While the Washington Capitals are not currently among the top teams named to be interested in acquiring the services of All-Star defenseman Shea Weber, it should surprise no one that the Caps may be the most well-equipped team to make a serious run at the Predator's captain.
Currently coming off a one-year deal worth $7.5 million as a result of the richest arbitration hearing in NHL history, Shea Weber currently has one year left under the status of restricted free agent.
While the Capitals have an amazing defensive pairing in John Carlson and Karl Alzner, they have not named the dynamic duo the unquestioned top defensive pairing for their team.
The players, prospects and draft picks listed in the following slides could all add up to be a very generous package to offer the Predators.
While Nashville seems most intent on retaining Weber, and keeping their franchise in the playoff hunt, the Capitals, once again, have much bigger goals for next year.
Shea Weber very well could be the final piece of the puzzle when it comes to Washington's failure to advance past the second round.
There are more things Mike Green and Shea Weber have in common than people think at first.
Green had back-to-back Norris Trophy nominated seasons in 2008-2009 and 2009-2010, including a 31-goal campaign.
Both defensemen are currently on their last year of eligibility for restricted free-agent status.
Weber and Green can bring the offense like few others in their class.
While Green is nowhere near as good defensively as the Nashville captain, he does have a penchant for scoring timely goals and putting up good numbers.
Unfortunately, injuries have derailed Green's last two seasons in Washington, but it appears that the seven-year pro will be fully healthy by the start of next season.
Washington will determine if Green is going to be a part of the Capitals' core going forward into the future.
However, cited for less-than-exemplary play in the postseason, it seems Green is not part of the solution in D.C., but rather part of the the problem when it comes to not being able to make a sustained Stanley Cup run.
Giving him the benefit of the doubt, Green probably has quite a few good years left in him and should he rebound during the 2012-2013 season; he would be a great asset to any team.
A top-pairing defenseman and power-play quarterback, Mike Green would be the cornerstone piece in this trade.
After Ryan Suter bolted for Minnesota, if one takes a look at Nashville's depth at defense without Shea Weber, the cupboard is bare.
The Predators re-upped slow, aging defenseman Hal Gill for two more years, have a great prospect in offensive defenseman Ryan Ellis and have a steady blueliner in Kevin Klein. But after that, Nashville is in trouble.
Jeff Schultz, Green's former defensive partner and former NHL plus/minus leader, would become the second piece to trade for Weber.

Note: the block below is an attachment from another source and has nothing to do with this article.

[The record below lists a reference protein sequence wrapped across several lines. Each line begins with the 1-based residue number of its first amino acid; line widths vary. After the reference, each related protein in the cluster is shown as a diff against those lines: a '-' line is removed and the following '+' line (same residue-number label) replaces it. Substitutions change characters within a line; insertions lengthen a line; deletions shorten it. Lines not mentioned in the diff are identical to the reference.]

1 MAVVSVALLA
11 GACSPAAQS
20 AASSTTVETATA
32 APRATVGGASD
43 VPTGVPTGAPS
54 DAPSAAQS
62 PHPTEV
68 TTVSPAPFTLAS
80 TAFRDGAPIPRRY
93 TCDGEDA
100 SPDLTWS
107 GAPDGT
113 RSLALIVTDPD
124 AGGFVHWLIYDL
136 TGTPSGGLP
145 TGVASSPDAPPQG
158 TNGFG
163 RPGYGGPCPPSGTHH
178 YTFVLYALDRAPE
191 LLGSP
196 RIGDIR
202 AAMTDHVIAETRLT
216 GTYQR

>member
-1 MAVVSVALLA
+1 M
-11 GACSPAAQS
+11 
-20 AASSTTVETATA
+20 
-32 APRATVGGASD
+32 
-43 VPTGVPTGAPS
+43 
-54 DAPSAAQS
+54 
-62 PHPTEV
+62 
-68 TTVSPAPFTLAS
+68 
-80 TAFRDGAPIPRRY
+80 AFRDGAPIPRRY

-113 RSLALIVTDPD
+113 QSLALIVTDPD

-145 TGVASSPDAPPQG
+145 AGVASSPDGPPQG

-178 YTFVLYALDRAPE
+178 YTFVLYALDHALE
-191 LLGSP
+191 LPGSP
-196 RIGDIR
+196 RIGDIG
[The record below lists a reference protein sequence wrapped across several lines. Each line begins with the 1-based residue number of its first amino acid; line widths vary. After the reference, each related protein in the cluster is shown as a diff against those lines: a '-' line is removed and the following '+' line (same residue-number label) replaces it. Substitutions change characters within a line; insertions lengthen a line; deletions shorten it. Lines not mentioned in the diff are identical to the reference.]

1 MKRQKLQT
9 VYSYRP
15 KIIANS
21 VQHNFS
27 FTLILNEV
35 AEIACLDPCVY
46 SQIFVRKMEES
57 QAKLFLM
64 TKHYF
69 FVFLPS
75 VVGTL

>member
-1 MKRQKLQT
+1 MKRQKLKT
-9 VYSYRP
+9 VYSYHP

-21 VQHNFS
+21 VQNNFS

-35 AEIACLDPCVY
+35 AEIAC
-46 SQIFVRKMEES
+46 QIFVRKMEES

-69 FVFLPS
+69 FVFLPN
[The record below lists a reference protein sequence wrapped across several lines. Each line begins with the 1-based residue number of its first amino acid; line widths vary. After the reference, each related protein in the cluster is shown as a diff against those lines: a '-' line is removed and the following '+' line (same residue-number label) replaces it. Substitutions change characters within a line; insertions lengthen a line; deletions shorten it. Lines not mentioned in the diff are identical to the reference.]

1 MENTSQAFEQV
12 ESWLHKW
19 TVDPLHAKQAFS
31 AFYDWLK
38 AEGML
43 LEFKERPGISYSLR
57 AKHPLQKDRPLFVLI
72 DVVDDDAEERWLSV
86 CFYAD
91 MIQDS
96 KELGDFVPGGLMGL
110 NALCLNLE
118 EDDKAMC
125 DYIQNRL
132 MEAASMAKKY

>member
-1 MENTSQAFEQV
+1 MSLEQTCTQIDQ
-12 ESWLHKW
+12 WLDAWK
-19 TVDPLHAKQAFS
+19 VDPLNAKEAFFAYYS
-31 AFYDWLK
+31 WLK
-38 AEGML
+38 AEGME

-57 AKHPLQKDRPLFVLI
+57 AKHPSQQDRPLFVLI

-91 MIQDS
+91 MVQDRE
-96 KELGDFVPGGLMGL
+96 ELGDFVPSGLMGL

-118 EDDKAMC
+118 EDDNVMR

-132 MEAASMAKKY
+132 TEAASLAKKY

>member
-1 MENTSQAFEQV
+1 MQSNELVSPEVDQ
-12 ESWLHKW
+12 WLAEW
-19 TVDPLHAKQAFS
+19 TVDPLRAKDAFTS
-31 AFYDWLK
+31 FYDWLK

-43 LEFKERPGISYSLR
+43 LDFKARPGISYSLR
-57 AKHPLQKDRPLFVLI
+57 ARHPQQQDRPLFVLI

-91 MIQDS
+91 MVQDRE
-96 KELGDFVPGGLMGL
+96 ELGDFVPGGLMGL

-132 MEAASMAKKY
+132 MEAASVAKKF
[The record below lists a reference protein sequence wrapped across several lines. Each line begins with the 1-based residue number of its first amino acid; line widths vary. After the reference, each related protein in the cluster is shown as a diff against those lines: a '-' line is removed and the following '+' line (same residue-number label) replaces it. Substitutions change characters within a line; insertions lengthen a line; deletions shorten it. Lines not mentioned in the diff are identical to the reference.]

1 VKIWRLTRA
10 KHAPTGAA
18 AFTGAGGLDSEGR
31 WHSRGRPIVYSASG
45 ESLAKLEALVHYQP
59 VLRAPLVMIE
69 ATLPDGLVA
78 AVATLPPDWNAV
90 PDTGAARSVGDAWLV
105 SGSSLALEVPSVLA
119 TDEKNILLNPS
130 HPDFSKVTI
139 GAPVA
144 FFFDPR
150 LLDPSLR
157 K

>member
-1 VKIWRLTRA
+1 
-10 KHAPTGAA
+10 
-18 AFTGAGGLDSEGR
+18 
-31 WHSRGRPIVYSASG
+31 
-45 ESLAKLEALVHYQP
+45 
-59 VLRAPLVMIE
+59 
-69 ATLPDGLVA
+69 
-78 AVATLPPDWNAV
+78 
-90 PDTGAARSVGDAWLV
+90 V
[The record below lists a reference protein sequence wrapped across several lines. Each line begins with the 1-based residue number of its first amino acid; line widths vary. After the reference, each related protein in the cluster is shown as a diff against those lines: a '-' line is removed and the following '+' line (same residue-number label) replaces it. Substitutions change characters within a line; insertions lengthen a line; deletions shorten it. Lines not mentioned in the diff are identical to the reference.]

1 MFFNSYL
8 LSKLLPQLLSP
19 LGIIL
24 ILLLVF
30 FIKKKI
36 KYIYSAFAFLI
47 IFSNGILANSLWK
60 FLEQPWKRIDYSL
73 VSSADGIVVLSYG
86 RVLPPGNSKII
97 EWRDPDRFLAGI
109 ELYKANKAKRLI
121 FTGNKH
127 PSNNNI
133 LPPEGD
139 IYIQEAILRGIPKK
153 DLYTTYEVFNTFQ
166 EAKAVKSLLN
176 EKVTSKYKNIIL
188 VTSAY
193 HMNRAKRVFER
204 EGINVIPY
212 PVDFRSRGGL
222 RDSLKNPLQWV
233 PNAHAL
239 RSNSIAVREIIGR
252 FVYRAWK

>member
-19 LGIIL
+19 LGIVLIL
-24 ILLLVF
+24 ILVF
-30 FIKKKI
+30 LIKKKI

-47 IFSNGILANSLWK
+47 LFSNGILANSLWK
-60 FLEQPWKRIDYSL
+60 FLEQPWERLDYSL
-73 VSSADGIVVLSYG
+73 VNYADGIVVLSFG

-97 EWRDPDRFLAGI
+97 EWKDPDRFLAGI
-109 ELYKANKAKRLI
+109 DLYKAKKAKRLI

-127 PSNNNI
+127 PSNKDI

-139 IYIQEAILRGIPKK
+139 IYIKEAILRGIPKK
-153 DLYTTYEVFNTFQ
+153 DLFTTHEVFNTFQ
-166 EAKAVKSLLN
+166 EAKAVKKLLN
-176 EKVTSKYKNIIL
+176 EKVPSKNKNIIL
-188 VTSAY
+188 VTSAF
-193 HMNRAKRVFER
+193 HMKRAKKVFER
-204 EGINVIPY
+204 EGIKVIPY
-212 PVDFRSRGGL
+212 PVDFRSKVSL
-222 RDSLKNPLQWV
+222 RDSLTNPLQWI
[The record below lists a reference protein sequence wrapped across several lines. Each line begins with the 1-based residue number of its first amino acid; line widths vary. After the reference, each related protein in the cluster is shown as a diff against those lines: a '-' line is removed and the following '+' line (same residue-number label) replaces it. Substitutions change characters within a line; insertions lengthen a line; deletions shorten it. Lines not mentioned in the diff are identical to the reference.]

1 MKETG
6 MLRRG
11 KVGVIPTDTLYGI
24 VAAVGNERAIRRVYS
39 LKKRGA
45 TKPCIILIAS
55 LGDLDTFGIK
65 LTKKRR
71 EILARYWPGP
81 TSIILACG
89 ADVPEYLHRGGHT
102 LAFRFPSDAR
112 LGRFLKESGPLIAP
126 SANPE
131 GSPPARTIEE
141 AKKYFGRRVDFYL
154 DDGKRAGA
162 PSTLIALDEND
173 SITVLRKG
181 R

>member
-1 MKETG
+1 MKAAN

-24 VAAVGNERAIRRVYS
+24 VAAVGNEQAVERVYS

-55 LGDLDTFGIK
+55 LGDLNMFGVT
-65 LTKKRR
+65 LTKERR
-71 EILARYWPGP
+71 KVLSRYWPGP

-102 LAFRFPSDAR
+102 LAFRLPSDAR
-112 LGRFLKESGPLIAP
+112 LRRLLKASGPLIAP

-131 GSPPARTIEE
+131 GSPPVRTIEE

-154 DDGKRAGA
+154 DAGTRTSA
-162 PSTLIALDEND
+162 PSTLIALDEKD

Schultz is a huge body who doesn't necessarily use his size to his advantage. He can be solid at times, but for the most part, fans in Washington have grown tired of his inability and/or unwillingness to play with a mean, physical edge.
While Schultz brings next to no offense to the table, he does fill a hole in Nashville's defense.
Capable of playing on any defensive pairing when paired with the right partner, Green and Schultz could find themselves having a renaissance season down south.
The big defenseman comes at a cap-friendly cost of $2.75 million per year for two more years, money Nashville needs to add to reach the cap floor.
A familiar face with the Predator's organization, the last time Ward was seen in Nashville, he was absolutely tearing up the 2011 postseason.
With Washington signing a number of bottom-six depth players, it seems a viable option for Washington to send Ward back to Nashville.
During his first and only season with the Capitals, Ward failed to lived up to expectations given to him from the front office in which the veteran forward was paid quite handsomely.
Ward is on the hook for three more years at $3 million each, money that Washington needs to free up and Nashville needs to add.
With younger, cheaper role players like Jay Beagle and Matt Hendricks expecting to have a bigger role next season, playing time might be scarce for a player of Ward's calibre.
Washington replenished their prospect pool at the position of forward when they selected first-round draft picks Filip Forsberg and Tom Wilson.
Nashville, unfortunately, did not have that luxury after trading their first-round selection to the Buffalo Sabres in exchange for fringe third-line center Paul Gaustad.
After a subpar draft, the cash-thrifty Predators may be looking forward to next season to fill a few needs in the minor leagues.
The Predators, who saw the Alexander Radulov fiasco unfold right before their eyes, may be extremely wary of drafting or trading for a Russian. This eliminates the possibility of trying to shop Evgeny Kuznetsov, who has made it clear to the Capitals' organization that he has no intention of coming to North America for at least two more years, and perhaps more.
The Predators are better off asking for that all-important draft pick that usually seems to cap off any major trade.
Washington, who has had tremendous success plucking elite talent from the first round, may not be willing to give up their first choice, but they might settle on sending a second-rounder or a pair of late-round picks to ensure that their trade package is the most attractive for Nashville.